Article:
- These holes press the force flow lines and minimize their bending in the vicinity of the keyway. This method is illustrated in Fig. (b).
4. Reduction of Stress Concentration in Threaded Members:
- A threaded component is shown in Fig. (a).
- It is observed that the force flow line is bent as it passes from the shank portion to the threaded portion of the component. This results in stress concentration in the transition plane.
- In Fig. (b), a small undercut is taken between the shank and the threaded portion of the component and a fillet radius is provided for this undercut.
- This reduces the bending of the force flow line and consequently reduces stress concentration.
- An ideal method to reduce stress concentration is illustrated in Fig. (c), where the shank diameter is reduced and made equal to the core diameter of the thread.
- In this case, the force flow line is almost straight and there is no stress concentration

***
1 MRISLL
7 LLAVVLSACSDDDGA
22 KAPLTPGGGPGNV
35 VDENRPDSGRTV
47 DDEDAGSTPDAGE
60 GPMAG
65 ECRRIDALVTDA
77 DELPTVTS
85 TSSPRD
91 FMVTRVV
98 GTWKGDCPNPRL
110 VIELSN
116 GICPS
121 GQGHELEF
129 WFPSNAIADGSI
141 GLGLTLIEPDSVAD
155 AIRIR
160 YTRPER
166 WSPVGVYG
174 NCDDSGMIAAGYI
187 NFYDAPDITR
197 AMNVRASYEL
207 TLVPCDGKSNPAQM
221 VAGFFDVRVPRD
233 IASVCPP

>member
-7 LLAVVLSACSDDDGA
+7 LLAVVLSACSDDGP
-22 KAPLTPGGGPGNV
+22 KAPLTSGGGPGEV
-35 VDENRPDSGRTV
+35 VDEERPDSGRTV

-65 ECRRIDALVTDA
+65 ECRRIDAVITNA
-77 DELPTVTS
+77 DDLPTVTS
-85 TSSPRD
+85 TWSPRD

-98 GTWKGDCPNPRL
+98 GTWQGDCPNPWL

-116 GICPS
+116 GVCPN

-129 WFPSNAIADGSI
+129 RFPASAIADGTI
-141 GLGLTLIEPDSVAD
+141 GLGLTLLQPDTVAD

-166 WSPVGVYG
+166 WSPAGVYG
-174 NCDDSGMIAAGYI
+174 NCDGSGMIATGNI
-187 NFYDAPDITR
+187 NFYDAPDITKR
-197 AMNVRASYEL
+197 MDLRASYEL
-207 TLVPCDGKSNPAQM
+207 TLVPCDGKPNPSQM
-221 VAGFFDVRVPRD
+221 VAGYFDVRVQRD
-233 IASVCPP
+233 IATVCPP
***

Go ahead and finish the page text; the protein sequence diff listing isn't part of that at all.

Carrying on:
5. The methods of reducing stress concentration in cylindrical members with shoulders hole, subjected to tensile load.
Theoretical Stress Concentration factor
- In order to consider the effect of stress concentration and find out localized stresses, a factor called theoretical stress concentration factor is used.
- It is denoted by Kt and defined as,
Kt= Highest value of actual stress near discontinuity / Nominal stress obtained by elementary equation.
Effect of stress concentration on the material in case of static loading and cyclic loading.
- In static loading, stress concentration in ductile materials is not so serious as in brittle materials, because in ductile materials local deformation or yielding takes place which reduces the concentration. In brittle materials, cracks may appear at these local concentrations of stress which will increase the stress over the rest of the section.
It is, therefore, necessary that in designing parts of brittle materials such as castings, care should be taken. In order to avoid failure due to stress concentration, fillets at the changes of section must be provided.
- In cyclic loading, stress concentration in ductile materials is always serious because the ductility of the material is not effective in relieving the concentration of stress caused by cracks, flaws, surface roughness, or any sharp discontinuity in the geometrical form of the member.If the stress at any point in a member is above the endurance limit of the material, a crack may develop under the action of repeated load and the crack will lead to failure of the member.